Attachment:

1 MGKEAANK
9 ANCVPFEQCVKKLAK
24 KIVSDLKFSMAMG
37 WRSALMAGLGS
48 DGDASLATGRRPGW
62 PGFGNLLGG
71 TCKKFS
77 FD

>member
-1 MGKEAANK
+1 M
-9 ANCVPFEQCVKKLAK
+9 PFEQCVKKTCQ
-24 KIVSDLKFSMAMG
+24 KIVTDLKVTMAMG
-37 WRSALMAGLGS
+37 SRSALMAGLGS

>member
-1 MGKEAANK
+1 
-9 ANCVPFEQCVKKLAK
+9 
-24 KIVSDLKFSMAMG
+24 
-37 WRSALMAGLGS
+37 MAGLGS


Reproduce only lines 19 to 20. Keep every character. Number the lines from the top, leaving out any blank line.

-1 MGKEAANK
+1 